Dry Desert
He humbled you by letting you hunger, then by feeding you with manna... in order to make you understand that one does not live by bread alone, but by every word that comes from the mouth of the Lord.
Deuteronomy 8:3

This week, I want to highlight the letter I wrote for our 2021 Annual Report—my first as your Priest-in-Charge—and presented last week at our Annual Meeting. Click here to download the 2021 Annual Report.

Our patron saint, the apostle Paul, wrote,

“If we see what we hope for, that isn't hope. Who hopes for what they already see?” (Romans 8:24).

Hope, it seems, only counts as hope if it's for something that doesn't quite exist yet.

We've needed a lot of this faith-driven hope in our time together in 2021.

Right now, our community's narrative is being written within the margins prescribed by the COVID-19 pandemic. The instabilities continue to shape our common life; vaccines, testing, and variants are top of mind more often than I would like. And some members have drifted away—become unseen—in the tumult of abnormal worship and intermittent programming. One of my hopes-for-the-unseen is that most of them will return when they have the bandwidth to do so. In addition to changes wrought by the pandemic, we also continued to adapt to ministry with a half-time Priest-in-Charge. Happily, our lay leaders are the heart of our ministry at St. Paul's, and our intrepid Morning Prayer officiants lead worship on the two Sundays per month when I'm not here.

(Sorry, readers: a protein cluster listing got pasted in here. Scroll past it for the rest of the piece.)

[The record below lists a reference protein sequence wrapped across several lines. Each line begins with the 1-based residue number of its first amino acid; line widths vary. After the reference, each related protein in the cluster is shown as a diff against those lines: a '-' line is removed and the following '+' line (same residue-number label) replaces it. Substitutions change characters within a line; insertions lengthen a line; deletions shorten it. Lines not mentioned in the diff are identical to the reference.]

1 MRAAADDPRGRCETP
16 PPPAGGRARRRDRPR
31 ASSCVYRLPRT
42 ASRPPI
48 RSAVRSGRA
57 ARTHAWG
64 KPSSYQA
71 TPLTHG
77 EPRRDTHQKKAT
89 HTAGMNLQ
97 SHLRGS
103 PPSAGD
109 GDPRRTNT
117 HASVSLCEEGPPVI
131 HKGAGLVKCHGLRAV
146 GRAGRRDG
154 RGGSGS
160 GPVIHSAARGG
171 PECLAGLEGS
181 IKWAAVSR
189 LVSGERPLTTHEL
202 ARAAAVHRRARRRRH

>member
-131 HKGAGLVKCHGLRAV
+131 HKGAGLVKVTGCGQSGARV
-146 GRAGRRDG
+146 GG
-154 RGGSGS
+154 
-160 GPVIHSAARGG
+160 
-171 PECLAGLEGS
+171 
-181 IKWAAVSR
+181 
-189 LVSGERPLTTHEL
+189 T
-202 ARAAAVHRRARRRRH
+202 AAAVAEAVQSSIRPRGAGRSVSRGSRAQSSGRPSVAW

However, even given the rollercoaster of COVID and a changing church, we took tremendous steps this year.

The people of St. Paul's bless and commission Rev. Helena as Priest-in-Charge in September 2021.
The people of St. Paul's bless and commission Rev. Helena as Priest-in-Charge in September 2021.

Over the course of the year, we worshiped: in our parking lot, sitting in lawn chairs; in our cars, drive-in style; on Zoom from our living rooms; and in the pews of our beautiful sanctuary. We were leaders in Southington's first celebration of LGBTQIA+ pride. We witnessed the ordination of a priest (me!) in St. Paul's sanctuary for the first time in memory. We trained up four lay preachers for Morning Prayer Sundays, under the expert guidance of Rev. Salin Low. We welcomed new families into membership at St. Paul's and recruited two of the youngest acolytes we've ever had. We celebrated the first same-sex wedding in St. Paul's history when I married Jen and Katie this November. We watched the children perform a Christmas pageant having done absolutely no rehearsal. We found out what it's like to have a Priest-in-Charge who's also a graduate student.

A couple other highlights and details are worth mentioning for posterity:

  • Monthly drive-in Eucharists from January through Easter, with Zoom Morning Prayer on the other Sundays. Easter through the fall, 8am worship indoors and 10:15am outside in the parking lot. Inside for All Saints Day to end of the year

  • Ash Wednesday on Zoom, with everyone picking up their ashes and imposing them on ourselves

  • We confirmed 11 youth on three different days (5/23, 9/11, 9/18), in three different places (St. Paul’s, Trinity on the Green in New Haven, St. Andrew’s in Rocky Hill), by three different bishops (Laura Ahrens, Jim Curry, Drew Smith)

  • 7 youth and 4 chaperones went on pilgrimage with Wonder Voyage to the Grand Tetons in Wyoming

  • Free Little Pantry installed near our driveway under the leadership of Kate

  • Women’s retreat at Camp Washington in October, led by me and Rev. Mo Lederman

  • Successful and joyous pledge drive, with pledges holding steady from 2020 to 2021

Thank you so much to everyone who made this year possible, especially our employees Jenn, Matthew, and Jamie.